Tea brewed in traditional metallic teapots as a significant source of lead, nickel and other chemical elements

Food Addit Contam Part A Chem Anal Control Expo Risk Assess. 2011 Sep;28(9):1287-93. doi: 10.1080/19440049.2011.580010. Epub 2011 Jul 12.


An environmental inquiry conducted by the Brussels Inter-communal Laboratory of Chemistry and Bacteriology (BILCB) has revealed that in 2000a traditional metallic teapot caused in Brussels lead intoxication among a family of Morocco origin. Following this case study of lead poisoning and subsequent preliminary results carried out by the BILCB, which confirmed the dangerousness of this kind of item, samples of traditional metallic teapots were collected from North African groceries in Brussels by the Institute of Public Health (IPH) in collaboration with the BILCB and the Federal Agency for the Safety of the Food Chain (FASFC). Aluminium, copper, iron, nickel, lead and zinc were analysed to identify metals with a potential to migrate into tea solutions. Simulants (natural tea, tea acidified with citric acid and citric acid) were brewed in those teapots in order to identify the leaching potential of migration at boiling point temperature for different contact periods. Multi-elementary analysis was carried out by inductively coupled plasma-atomic emission spectrometry (ICP-AES). It was concluded that the concentrations of those leached metals depend on the nature of the migration liquids, the type of teapots and the contact periods. Most teapots showed a high level of toxic metals in leachates for lead and to a less extent for nickel, which can contribute significantly to the risk of serious poisoning. A comparison of the results with the toxicological reference values was done. The teapots were withdrawn from the market by the FASFC.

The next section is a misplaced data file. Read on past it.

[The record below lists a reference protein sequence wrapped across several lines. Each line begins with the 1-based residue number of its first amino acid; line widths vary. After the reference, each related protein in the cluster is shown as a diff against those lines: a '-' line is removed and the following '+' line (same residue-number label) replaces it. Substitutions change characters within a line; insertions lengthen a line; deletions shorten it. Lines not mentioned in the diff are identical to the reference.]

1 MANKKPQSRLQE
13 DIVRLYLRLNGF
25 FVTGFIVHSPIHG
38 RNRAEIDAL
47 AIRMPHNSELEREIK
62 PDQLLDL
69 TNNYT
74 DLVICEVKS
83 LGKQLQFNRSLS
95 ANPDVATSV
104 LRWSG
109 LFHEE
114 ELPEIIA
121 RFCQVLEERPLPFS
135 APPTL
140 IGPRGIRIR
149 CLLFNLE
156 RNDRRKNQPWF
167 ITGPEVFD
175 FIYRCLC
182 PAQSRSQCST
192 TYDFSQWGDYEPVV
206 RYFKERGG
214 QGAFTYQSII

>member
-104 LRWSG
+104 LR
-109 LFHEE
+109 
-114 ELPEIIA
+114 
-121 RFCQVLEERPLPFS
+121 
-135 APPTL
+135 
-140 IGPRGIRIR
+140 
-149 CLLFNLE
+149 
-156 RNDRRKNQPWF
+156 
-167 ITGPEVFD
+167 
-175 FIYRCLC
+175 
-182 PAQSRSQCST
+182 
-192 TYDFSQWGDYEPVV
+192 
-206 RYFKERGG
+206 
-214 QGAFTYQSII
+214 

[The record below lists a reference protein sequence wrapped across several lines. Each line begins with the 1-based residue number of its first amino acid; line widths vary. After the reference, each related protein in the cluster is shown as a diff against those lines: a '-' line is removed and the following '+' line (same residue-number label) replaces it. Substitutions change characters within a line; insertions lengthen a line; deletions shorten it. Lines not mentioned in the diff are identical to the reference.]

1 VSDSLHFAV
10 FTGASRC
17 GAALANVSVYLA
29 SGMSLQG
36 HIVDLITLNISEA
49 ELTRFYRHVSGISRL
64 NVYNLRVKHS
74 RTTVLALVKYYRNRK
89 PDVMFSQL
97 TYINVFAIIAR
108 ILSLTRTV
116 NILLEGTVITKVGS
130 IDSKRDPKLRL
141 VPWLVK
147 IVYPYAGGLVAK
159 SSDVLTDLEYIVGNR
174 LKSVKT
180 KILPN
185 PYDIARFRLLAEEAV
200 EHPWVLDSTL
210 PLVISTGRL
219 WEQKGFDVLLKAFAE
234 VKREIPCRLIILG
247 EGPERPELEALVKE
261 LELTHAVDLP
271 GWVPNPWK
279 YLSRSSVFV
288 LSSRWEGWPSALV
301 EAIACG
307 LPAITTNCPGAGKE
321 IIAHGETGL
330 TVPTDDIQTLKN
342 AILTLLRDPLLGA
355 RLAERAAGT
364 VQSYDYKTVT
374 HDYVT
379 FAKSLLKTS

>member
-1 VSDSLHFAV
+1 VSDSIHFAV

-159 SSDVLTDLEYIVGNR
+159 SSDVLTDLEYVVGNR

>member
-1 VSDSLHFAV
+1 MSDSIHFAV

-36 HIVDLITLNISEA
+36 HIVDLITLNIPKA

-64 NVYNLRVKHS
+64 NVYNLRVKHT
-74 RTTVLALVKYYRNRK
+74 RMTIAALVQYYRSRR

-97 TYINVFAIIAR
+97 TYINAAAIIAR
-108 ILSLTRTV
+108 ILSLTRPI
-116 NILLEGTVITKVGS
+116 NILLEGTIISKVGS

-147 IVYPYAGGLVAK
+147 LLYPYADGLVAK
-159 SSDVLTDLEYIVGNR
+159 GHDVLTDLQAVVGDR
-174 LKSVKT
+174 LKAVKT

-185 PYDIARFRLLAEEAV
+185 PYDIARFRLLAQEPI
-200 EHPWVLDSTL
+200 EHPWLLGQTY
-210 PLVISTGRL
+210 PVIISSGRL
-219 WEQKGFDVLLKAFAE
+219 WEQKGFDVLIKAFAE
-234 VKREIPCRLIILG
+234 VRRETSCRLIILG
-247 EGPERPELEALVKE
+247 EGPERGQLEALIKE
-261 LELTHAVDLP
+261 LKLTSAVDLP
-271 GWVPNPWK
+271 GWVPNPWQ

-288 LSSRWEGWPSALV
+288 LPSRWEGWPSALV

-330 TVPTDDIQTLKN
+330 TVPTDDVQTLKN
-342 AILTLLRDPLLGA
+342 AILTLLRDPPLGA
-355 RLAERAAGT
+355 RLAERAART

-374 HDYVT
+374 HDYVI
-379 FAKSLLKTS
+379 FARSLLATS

MeSH terms

  • Food Contamination / analysis*
  • Food Packaging*
  • Lead / chemistry*
  • Nickel / chemistry*
  • Tea / chemistry*


  • Tea
  • Lead
  • Nickel